Numerical and dimensional investigation of two-phase countercurrent imbibition in porous media
KAUST DepartmentComputational Transport Phenomena Lab
Physical Sciences and Engineering (PSE) Division
Environmental Science and Engineering Program
Earth Science and Engineering Program
Permanent link to this recordhttp://hdl.handle.net/10754/562694
MetadataShow full item record
AbstractIn this paper, we introduce a numerical solution of the problem of two-phase immiscible flow in porous media. In the first part of this work, we present the general conservation laws for multiphase flows in porous media as outlined in the literature for the sake of completion where we emphasize the difficulties associated with these equations in their primitive form and the fact that they are, generally, unclosed. The second part concerns the 1D computation for dimensional and non-dimensional cases and a theoretical analysis of the problem under consideration. A time-scale based on the characteristic velocity is used to transform the macroscopic governing equations into a non-dimensional form. The resulting dimensionless governing equations involved some important dimensionless physical parameters such as Bond number Bo, capillary number Ca and Darcy number Da. Numerical experiments on the Bond number effect is performed for two cases, gravity opposing and assisting. The theoretical analysis illustrates that common formulations of the time-scale forces the coefficient Da12Ca to be equal to one, while formulation of dimensionless time based on a characteristic velocity allows the capillary and Darcy numbers to appear in the dimensionless governing equation which leads to a wide range of scales and physical properties of fluids and rocks. The results indicate that the buoyancy effects due to gravity force take place depending on the location of the open boundary. © 2012 Elsevier B.V. All rights reserved.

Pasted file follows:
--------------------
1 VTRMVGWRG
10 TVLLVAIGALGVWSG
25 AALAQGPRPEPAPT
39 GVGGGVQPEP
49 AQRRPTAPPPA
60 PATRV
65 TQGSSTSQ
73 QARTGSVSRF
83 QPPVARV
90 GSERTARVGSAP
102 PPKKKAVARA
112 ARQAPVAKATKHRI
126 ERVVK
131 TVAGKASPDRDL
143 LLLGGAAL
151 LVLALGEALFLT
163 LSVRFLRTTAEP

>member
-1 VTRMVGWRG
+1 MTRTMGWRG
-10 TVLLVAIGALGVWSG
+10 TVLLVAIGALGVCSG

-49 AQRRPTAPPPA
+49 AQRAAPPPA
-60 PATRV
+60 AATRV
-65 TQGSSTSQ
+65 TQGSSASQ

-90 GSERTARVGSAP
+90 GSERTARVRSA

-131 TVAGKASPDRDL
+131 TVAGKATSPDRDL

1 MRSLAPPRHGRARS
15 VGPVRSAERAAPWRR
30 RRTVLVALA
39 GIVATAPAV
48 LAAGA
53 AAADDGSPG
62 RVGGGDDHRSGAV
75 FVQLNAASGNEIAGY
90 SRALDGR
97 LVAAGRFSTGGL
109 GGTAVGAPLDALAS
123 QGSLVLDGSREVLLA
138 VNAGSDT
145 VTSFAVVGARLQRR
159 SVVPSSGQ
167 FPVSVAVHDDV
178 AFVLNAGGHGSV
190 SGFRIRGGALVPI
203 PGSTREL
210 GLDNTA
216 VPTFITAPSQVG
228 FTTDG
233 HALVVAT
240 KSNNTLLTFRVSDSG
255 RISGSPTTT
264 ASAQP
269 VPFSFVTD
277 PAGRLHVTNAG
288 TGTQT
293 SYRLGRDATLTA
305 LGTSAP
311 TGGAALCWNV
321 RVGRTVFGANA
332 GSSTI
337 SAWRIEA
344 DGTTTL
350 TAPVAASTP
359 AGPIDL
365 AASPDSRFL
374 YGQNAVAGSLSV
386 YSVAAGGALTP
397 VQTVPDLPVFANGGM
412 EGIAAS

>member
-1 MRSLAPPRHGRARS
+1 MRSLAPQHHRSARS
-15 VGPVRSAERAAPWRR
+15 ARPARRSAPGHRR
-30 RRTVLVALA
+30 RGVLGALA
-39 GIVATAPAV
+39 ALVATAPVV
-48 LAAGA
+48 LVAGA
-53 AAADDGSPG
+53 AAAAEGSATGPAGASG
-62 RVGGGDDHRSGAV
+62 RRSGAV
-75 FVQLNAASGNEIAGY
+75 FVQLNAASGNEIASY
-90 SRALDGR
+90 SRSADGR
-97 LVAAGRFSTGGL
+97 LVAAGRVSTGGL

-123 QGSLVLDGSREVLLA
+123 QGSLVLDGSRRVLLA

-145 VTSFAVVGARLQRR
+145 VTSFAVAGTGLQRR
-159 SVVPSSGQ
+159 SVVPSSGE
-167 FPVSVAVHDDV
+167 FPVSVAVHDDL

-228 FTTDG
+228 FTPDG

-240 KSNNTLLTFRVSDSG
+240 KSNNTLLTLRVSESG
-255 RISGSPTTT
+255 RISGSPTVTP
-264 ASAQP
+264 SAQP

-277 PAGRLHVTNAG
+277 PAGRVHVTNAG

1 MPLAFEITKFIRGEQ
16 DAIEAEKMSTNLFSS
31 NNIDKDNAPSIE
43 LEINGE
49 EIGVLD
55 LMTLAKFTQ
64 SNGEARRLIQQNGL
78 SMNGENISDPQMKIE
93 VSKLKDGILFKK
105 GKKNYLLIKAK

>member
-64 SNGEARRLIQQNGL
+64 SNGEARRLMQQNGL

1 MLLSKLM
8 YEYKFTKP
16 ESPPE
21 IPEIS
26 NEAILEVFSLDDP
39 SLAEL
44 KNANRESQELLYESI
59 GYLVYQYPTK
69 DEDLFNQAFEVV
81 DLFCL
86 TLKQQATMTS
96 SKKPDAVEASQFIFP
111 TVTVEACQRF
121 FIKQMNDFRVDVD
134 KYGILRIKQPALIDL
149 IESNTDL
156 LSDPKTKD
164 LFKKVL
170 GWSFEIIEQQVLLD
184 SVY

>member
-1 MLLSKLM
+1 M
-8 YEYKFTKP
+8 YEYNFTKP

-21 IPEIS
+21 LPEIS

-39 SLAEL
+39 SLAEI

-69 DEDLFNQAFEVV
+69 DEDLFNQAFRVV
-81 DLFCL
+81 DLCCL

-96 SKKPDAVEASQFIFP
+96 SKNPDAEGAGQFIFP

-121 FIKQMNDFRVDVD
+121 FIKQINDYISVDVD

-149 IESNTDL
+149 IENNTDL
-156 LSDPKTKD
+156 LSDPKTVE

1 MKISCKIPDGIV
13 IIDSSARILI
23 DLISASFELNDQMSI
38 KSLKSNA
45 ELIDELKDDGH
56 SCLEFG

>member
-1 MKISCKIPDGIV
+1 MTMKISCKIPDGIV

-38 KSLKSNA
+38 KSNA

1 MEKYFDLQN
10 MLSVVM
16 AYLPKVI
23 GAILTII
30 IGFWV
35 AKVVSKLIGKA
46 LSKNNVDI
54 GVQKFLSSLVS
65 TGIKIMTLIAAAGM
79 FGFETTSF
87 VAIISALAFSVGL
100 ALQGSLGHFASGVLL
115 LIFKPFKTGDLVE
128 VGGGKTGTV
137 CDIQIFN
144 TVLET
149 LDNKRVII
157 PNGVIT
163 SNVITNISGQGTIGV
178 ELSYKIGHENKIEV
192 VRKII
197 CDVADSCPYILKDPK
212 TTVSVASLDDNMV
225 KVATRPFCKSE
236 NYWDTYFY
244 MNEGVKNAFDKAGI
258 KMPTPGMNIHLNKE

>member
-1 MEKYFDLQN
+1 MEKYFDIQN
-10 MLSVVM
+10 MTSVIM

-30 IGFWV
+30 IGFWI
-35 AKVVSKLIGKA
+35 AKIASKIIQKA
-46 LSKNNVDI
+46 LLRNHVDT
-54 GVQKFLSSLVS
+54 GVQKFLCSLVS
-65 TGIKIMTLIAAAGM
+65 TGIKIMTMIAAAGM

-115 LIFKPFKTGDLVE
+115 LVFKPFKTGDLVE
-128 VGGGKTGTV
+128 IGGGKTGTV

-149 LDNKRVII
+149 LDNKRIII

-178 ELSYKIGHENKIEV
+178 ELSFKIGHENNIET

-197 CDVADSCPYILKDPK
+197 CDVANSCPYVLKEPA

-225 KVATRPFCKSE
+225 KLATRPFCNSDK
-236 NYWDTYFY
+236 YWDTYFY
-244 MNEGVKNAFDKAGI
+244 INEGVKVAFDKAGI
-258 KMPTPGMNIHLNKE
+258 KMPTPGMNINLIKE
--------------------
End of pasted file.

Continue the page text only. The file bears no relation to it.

SponsorsThe work was partially supported by the KAUST-UTAustin AEA project entitled "Simulation of Subsurface Geochemical Transport and Carbon Sequestration".